208 pages | 1 B/W Illus.
This book investigates how drone warfare is deeply gendered and how this can be explored through the methodological framework of ‘Haunting’.
Utilising original interview data from British Reaper drone crews, the book analyses the way killing by drones complicates traditional understandings of masculinity and femininity in warfare. As their role does not include physical risk, drone crews have been critiqued for failing to meet the masculine requirements necessary to be considered ‘warriors’ and have been derided for feminising war. However, this book argues that drone warfare, and the experiences of the crews, exceeds the traditional masculine/feminine binary and suggests a new approach to explore this issue. The framework of Haunting presented here draws on the insights of Jacques Derrida, Avery Gordon, and others to highlight four key themes – complex personhood, in/(hyper)visibility, disturbed temporality and power – as frames through which the intersection of gender and drone warfare can be examined. This book argues that Haunting provides a framework for both revealing and destabilising gendered binaries of use for feminist security studies and International Relations scholars, as well as shedding light on British drone warfare.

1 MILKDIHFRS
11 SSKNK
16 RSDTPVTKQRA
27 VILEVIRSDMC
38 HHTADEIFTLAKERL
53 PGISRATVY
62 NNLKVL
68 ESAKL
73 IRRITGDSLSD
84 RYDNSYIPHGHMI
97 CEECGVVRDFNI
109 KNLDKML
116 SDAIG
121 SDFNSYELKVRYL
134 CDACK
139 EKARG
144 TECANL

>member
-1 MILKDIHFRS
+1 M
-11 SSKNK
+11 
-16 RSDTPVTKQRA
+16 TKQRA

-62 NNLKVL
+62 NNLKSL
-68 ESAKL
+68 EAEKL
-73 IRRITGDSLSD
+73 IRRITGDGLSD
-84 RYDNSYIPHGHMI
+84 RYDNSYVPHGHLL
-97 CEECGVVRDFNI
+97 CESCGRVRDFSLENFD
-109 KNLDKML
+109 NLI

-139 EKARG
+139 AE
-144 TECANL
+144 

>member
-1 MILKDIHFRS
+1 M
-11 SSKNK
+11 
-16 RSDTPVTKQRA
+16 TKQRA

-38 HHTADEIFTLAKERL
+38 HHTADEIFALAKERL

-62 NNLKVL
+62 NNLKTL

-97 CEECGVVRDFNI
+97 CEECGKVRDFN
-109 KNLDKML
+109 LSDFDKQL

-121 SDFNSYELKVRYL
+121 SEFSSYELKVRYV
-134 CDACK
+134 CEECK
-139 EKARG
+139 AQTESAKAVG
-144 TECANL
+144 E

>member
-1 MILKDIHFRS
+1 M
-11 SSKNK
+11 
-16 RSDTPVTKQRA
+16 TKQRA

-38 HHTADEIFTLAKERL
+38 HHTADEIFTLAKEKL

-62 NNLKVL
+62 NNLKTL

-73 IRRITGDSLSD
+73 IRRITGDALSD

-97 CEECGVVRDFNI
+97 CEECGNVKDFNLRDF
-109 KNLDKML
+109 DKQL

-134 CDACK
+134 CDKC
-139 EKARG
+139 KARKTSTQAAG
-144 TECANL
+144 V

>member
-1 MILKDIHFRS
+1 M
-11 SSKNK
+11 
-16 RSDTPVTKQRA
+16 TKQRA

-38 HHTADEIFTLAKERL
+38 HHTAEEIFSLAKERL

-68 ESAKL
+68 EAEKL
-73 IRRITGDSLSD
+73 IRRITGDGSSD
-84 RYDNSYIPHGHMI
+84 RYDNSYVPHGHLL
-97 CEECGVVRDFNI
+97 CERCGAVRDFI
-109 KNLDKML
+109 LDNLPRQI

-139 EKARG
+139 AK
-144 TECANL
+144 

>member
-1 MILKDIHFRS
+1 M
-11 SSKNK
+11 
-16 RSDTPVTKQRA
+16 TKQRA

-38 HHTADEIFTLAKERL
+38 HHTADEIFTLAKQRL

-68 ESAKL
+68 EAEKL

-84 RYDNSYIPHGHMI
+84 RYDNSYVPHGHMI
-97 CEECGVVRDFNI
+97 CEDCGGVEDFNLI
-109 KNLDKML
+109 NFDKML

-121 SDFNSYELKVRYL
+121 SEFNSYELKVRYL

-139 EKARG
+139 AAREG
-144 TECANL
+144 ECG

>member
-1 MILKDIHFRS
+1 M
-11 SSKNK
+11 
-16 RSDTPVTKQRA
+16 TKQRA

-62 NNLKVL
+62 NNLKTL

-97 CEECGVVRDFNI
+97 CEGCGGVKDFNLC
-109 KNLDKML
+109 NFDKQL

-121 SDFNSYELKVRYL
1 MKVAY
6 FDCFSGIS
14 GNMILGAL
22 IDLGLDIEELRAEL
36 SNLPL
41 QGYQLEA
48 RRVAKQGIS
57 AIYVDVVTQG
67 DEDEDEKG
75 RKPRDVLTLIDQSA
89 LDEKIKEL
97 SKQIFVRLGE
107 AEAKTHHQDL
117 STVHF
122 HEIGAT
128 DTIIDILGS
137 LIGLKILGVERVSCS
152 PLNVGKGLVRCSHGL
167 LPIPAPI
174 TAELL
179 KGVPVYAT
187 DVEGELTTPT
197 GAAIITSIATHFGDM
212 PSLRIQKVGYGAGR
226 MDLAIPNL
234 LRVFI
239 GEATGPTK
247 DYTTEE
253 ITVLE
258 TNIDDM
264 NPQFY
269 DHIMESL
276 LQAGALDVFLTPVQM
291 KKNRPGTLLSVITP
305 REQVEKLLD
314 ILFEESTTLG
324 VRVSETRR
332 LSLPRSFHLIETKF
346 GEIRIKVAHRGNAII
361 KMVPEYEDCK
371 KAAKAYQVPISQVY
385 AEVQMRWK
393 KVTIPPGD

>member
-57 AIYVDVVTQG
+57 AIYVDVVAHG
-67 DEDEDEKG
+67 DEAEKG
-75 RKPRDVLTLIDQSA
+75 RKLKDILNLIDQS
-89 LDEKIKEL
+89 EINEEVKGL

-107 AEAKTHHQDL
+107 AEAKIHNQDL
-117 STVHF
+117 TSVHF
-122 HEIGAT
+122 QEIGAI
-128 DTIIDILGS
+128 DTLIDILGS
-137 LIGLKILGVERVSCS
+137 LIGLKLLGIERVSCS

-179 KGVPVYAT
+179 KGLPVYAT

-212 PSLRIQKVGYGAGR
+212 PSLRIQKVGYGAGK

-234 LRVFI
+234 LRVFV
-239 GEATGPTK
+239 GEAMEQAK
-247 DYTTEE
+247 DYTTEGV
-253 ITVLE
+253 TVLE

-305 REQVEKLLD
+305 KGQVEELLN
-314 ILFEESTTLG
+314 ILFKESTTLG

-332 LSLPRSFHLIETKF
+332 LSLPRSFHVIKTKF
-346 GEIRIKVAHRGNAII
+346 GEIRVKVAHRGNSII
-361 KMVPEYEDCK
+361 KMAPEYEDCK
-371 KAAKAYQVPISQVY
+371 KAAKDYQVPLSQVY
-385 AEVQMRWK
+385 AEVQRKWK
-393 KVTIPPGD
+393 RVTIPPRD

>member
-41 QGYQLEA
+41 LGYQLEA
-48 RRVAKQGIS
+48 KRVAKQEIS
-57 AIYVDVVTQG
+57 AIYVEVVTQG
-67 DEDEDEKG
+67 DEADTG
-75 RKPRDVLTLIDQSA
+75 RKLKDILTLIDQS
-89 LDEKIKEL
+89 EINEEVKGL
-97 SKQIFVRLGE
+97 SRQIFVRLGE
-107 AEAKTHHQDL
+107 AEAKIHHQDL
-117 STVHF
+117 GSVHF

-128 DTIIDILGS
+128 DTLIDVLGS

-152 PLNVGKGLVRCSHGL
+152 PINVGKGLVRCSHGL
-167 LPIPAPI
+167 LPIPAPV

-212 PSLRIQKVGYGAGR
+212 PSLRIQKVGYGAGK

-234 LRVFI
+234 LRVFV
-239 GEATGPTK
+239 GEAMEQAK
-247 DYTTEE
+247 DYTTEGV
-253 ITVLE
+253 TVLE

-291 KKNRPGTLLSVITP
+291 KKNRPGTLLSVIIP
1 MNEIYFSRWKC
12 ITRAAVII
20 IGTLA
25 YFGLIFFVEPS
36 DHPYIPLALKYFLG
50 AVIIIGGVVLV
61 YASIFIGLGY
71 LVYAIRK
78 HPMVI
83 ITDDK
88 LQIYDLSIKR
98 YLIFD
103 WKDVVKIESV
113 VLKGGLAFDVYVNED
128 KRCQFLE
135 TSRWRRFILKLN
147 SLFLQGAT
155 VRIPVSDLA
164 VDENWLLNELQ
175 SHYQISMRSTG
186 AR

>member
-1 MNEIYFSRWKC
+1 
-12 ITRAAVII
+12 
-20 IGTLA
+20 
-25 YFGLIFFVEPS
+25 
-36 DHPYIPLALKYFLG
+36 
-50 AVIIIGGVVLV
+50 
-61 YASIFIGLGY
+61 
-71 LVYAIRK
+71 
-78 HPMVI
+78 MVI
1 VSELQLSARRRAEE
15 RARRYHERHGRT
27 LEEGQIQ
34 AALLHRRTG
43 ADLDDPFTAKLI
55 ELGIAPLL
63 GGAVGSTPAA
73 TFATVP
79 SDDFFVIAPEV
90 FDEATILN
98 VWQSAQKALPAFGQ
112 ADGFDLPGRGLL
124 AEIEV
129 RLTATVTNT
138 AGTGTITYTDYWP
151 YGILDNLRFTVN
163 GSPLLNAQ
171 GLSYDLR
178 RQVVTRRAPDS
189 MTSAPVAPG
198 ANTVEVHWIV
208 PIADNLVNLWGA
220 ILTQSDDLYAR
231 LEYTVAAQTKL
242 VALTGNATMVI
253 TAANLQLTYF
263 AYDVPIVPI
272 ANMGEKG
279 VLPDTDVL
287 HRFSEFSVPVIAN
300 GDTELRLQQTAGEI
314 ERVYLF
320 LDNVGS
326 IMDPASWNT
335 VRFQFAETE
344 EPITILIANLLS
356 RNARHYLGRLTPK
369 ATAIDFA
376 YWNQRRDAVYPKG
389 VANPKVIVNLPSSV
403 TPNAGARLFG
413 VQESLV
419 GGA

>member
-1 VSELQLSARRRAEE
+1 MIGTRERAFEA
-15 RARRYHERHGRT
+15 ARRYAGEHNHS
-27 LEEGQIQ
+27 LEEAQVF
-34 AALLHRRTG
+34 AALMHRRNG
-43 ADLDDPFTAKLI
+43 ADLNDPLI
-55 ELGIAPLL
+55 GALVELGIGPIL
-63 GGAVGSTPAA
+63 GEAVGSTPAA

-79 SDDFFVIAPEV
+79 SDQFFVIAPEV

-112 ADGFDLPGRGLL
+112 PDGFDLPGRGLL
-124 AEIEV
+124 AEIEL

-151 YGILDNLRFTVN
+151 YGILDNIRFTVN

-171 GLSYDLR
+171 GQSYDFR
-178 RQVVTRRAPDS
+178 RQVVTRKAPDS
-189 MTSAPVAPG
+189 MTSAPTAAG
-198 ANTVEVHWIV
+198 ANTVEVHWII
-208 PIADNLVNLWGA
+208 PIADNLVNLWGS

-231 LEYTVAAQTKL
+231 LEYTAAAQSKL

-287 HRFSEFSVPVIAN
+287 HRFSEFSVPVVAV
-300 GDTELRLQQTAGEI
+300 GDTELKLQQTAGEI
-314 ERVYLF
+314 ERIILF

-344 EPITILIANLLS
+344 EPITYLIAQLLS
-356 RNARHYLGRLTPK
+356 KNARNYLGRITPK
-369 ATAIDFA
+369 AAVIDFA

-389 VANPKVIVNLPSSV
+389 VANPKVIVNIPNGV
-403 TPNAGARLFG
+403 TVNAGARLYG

This book will be of interest to students of gender studies, sociology, war studies, and critical security studies.
Introduction: (Dis)embodied Warfare is Ghostly
1. Theorising Military Technologies
3. H(a)unting the Warrior
4. Grim Reapers – Narratives of Masculinity and Killing
5. The Spectral Screwdriver – On Watching and Being Watched
6. Eroded Souls – Operational Challenges to Masculinity
The Routledge Studies in Gender and Security series looks to publish books at the intersection of gender studies, international relations, and Security Studies. It will publish a broad sampling of work in gender and security – from private military companies to world wars, from food insecurity to battlefield tactics, from large-n to deconstructive, and across different areas of the world. In addition to seeking a diverse sampling of substantive work in gender and security, the series seeks a diverse author pool – looking for cutting-edge junior scholars alongside more established authors, and authors from a wide variety of locations and across a spectrum of backgrounds.